When it comes to DIRECTV’s move away from its original broadcast technology, I’m reminded of a well-known phrase made popular by The Grateful Dead: what a long, strange trip it’s been.
Many of DIRECTV’s local standard definition channels are gone now. As well they should be, I’ll say. We first heard in early 2016 that the MPEG-2 technology used on those channels would be taken offline by 2019. Obviously that didn’t happen. But will it, ever?
Understanding DIRECTV broadcast technology
When DIRECTV’s first satellites started broadcasting to the public in 1994, their technology was totally cutting edge. DIRECTV’s channels used the MPEG-2 standard for video compression, which meant that standard definition could fit into a 1Mbps connection. At the time this was amazing. It was the same technology used in DVDs a few years later. For the ’90s this was as good as it gets. This is the technology that DIRECTV is trying hard to get rid of now.
Why? Because in the 2000s, they moved to what was internally called “A3,” DIRECTV’s implementation of the then-new MPEG-4 compression scheme. This is the same system that was used for Blu-ray discs, back when people cared about those.
To be honest, most other digital video, like what you get from YouTube and Netflix, uses much more advanced methods than A3. Google’s VP9 compression scheme allows for passable 4K in as little as 20Mbps. In contrast, high-quality HD using DIRECTV’s system requires almost 12Mbps. So you can see that compression technology has come a long way. To do something similar in 4K with DIRECTV’s original technology would require 120Mbps or more.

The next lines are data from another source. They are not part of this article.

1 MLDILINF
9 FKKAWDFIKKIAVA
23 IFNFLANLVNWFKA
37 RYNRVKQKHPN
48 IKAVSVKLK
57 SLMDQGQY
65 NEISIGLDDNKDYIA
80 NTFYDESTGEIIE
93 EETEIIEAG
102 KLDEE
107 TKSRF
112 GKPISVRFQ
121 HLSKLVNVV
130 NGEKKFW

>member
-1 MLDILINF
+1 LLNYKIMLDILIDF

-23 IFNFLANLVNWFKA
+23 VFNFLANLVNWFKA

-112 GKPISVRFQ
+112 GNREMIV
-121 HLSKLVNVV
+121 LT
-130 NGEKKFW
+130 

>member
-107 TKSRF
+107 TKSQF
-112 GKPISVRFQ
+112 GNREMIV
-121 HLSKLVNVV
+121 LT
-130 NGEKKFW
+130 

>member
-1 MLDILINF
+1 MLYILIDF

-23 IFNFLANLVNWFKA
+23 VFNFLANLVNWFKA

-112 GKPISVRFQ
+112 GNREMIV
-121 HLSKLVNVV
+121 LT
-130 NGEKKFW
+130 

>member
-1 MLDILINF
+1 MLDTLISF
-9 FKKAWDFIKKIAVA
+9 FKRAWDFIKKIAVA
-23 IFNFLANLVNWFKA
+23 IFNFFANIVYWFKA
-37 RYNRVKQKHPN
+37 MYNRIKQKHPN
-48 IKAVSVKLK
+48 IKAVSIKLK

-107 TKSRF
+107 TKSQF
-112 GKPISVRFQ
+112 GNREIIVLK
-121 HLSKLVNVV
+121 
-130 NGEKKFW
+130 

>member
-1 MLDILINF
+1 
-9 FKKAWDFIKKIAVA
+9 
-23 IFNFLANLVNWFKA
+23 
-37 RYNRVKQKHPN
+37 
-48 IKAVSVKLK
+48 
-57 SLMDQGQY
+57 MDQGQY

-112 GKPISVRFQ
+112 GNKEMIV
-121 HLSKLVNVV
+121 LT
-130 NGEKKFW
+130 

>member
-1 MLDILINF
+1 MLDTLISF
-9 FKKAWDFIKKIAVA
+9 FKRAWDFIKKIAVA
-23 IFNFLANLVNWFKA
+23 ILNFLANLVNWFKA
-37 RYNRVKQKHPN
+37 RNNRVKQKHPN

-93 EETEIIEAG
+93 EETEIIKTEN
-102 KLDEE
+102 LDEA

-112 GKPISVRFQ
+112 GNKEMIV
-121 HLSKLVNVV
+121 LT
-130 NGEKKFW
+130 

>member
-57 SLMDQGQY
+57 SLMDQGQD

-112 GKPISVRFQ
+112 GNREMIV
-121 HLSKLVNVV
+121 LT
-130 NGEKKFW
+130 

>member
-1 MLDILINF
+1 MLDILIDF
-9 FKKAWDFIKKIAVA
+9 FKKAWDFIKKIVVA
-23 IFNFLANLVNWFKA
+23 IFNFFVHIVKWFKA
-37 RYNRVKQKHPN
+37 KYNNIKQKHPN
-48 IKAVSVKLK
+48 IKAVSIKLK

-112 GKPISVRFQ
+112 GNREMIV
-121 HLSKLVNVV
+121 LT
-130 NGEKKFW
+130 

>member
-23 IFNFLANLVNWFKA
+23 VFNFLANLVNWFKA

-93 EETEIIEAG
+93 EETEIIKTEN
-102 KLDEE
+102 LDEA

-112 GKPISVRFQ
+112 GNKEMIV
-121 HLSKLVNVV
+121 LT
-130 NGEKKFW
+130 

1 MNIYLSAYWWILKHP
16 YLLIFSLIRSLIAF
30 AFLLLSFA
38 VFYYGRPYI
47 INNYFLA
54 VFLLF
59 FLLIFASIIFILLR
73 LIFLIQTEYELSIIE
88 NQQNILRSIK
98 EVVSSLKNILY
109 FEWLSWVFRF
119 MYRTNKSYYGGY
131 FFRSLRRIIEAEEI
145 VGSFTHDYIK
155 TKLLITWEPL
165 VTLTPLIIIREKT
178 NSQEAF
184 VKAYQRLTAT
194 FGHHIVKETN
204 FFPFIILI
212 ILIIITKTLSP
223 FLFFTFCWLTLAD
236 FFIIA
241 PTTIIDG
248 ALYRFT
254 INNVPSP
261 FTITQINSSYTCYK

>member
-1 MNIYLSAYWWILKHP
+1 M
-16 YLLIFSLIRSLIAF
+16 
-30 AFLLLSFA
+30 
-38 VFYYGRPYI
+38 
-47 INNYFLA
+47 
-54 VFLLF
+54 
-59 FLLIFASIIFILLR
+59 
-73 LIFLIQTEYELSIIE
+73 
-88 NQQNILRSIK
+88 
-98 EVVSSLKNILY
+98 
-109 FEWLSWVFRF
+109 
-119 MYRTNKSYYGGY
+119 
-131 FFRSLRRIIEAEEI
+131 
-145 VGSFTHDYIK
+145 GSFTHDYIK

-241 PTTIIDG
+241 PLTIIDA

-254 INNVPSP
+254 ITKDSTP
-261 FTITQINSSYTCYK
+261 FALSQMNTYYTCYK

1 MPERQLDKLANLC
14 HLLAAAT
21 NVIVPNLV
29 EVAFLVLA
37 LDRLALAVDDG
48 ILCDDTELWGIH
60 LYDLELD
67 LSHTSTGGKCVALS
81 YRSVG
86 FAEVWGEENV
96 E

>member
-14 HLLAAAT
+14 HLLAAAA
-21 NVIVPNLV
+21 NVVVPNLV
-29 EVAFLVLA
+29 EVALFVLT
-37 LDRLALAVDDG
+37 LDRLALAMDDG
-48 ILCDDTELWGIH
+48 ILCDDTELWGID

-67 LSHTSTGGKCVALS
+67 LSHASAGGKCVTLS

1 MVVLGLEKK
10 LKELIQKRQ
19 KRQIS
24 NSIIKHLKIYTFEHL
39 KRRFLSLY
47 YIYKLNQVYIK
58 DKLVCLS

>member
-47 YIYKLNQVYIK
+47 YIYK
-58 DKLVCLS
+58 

Why the push to change?
The encoding equipment used for DIRECTV’s standard definition channels is harder to find now, and getting more expensive. For the most part, customers aren’t interested in standard definition, and using more efficient schemes like A3 can help make better use of satellite capacity.
What’s holding them back is the technology used by some prominent companies like airlines. Companies like JetBlue have long-term contracts to keep DIRECTV on their planes. In order to get stable signals, they rely on DIRECTV’s 101 satellite and the relatively low bitrate of standard definition signals. This, combined with the lower frequencies used for broadcasting from the 101 satellite, make for more reliability when you’re talking about a plane going 500 miles an hour.
How could we get more HD on 101?
As time goes on, DIRECTV will either transition their SD programming to A3 compression or turn it off completely. Either of those steps would require them to make sure that all customers — on land, sea, and in the air — have HD-capable receivers. Since DIRECTV sold the last SD receiver about 4 years ago that’s not a big burden. At least it isn’t, now.
With more space on the 101 satellite, more HD programming could be added. This would benefit customers everywhere since signals from that satellite are more resistant to rain fade. It would also mean that customers with RV and marine systems would get more HD.
It’s hard to know at this point what the company’s plans are, but I can tell you that if nothing else, it’s technically possible. And that’s a good first step.